Holidays are all about experiencing something different, challenging yourself, or just getting away from normal life. And there’s nothing better than going for the extreme if you want to plan a holiday to remember. Forget cycling holidays in France, or caravanning in the south of Spain, pick a destination that offers you the chance to get wild and wet on a family trip of a lifetime. We’re talking white water rafting adventures here, in case you haven’t already guessed, and here are my favourite places to jump aboard an inflatable craft and pit yourself against the forces of nature.
Head to the Colorado River in the United States for a white water adventure that’s out of this world. In fact, recent polls by adrenaline junkies have named Colorado as one of their favourite locations for all types of family adventure holidays, from mountain biking through the Rockies, to herding cattle cowboy-style. And thanks to the fast flowing currents of the Colorado River, adventures on the water are every bit as attractive as the fun you can have on land. There are trips here for every experience level, and once you’ve tired of the stunning scenery of the Rocky Mountains, there’s always a trip or two down Clear Creek, not far from Denver, to enjoy.
Head to the North Johnstone River in Queensland and you’ll be guaranteed a rapid adventure on these fast flowing waters. The river is actually a UNESCO site because of its strategic importance, and fans of the Crocodile Dundee films might well recognise the local landscape here as well. But once you’re on the river you won’t have time to stop and take in your surroundings, because the waters here are far from tame. River trips here can take several days to complete, and are often combined with some rainforest exploration as well. Taking up the option to camp makes the whole experience last much longer, which is a great idea if you’re planning your family holidays around a white water rafting experience.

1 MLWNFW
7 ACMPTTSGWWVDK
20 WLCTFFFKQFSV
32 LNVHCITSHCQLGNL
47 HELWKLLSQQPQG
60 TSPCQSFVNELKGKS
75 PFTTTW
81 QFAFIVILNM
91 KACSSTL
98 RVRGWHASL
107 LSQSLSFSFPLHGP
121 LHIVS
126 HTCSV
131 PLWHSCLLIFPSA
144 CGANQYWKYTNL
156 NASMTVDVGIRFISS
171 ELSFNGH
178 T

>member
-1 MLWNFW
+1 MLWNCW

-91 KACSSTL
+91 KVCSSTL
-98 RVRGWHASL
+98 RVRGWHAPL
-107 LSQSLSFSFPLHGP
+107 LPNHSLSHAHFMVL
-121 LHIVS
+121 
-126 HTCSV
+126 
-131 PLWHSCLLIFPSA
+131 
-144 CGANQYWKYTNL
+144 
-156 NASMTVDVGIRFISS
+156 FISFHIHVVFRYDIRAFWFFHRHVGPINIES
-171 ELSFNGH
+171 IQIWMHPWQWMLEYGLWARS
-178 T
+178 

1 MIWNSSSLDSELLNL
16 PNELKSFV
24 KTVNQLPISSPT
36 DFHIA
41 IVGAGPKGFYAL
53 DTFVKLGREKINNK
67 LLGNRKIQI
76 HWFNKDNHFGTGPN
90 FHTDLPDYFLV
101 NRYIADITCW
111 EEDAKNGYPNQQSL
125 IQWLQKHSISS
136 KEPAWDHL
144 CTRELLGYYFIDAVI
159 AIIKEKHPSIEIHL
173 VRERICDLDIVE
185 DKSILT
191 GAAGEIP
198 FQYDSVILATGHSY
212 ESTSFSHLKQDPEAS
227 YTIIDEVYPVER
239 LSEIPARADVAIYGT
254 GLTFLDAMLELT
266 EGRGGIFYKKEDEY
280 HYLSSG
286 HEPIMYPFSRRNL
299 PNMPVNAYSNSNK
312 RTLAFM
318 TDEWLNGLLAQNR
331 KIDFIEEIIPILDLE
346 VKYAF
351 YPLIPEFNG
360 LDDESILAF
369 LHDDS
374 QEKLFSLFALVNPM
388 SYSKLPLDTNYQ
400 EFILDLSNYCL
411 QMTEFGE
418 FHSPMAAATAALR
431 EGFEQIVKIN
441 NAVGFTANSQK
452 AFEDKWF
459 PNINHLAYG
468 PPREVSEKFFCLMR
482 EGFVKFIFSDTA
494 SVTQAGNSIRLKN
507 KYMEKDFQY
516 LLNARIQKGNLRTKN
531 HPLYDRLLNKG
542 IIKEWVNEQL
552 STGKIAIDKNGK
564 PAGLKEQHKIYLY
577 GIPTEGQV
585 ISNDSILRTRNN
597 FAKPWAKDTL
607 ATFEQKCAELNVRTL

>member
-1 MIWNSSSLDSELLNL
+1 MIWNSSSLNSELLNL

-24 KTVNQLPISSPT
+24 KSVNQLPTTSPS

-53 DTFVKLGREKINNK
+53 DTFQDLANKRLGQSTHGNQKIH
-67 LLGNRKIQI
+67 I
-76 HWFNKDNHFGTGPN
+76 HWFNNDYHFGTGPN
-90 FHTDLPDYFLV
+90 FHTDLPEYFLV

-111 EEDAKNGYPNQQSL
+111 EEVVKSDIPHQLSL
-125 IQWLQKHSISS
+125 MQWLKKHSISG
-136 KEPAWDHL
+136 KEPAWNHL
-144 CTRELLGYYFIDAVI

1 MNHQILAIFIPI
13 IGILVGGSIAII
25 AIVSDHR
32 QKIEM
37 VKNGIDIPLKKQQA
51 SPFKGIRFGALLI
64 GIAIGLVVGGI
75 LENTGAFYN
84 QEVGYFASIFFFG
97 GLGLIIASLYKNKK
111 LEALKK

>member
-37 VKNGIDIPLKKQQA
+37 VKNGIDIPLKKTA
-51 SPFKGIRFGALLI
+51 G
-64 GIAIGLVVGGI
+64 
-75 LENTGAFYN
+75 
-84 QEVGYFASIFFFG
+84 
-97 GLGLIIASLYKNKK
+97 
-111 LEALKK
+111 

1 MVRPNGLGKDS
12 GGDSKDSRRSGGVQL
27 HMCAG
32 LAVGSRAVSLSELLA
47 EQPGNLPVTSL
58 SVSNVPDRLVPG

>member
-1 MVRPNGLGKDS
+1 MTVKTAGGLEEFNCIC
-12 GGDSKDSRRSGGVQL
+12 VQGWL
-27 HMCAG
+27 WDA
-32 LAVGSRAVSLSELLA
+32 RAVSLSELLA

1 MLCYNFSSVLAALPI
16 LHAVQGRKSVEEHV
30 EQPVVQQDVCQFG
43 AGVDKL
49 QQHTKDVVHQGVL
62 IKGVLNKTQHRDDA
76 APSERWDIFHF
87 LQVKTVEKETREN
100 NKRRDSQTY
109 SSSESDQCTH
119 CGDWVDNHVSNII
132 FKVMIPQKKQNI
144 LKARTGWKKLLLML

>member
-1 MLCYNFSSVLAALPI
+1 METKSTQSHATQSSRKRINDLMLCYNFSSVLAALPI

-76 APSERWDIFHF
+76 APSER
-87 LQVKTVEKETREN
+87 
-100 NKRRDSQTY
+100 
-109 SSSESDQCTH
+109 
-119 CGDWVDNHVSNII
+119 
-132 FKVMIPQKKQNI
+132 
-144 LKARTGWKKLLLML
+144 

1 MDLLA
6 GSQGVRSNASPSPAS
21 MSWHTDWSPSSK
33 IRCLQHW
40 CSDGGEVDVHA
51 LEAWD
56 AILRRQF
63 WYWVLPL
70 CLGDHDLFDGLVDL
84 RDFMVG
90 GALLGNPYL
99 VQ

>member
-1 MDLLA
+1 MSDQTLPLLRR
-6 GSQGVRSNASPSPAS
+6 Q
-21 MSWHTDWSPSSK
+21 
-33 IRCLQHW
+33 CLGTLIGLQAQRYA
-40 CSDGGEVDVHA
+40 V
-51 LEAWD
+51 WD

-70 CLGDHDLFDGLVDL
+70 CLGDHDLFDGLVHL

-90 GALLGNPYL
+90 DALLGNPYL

The Victoria Nile in Uganda flows around 300 miles out of Victoria River until it meets up with, and helps to form, the River Nile. Uganda may not seem like a likely location for river rafting, but in fact the speed and ferocity of this river makes its rapids attractive to anyone that fancies a real challenge. Getting to a suitable rafting point on this river can be quite tricky – it’s not as simple as catching a bus or other public transport system. In fact, you’ll really need to hook up with a professional rafting service to join in with one of their runs, because if you don’t it’ll be a weeklong trip by jeep across some uncomfortable terrain instead.
North-eastern Ontario is home to the Magpie River, a relatively gentle and unassuming body of water that belies the fun a rafter can enjoy on its surface. In fact, while the Magpie is attractive to rafting novices who want a gentle introduction to the sport, it still attracts a number of experienced enthusiasts for one very good reason – the Magpie Falls. This stretch of waterfall runs off a staggered drop of 80 feet high, sending rafters plunging into the icy waters of the Michipicoten River below. The Magpie might not be the longest, the fastest or the whitest of experiences, but your heart will be racing over those falls nonetheless.
Byline: Fiona Galloway is a travel writer who enjoys family adventure holidays around the world.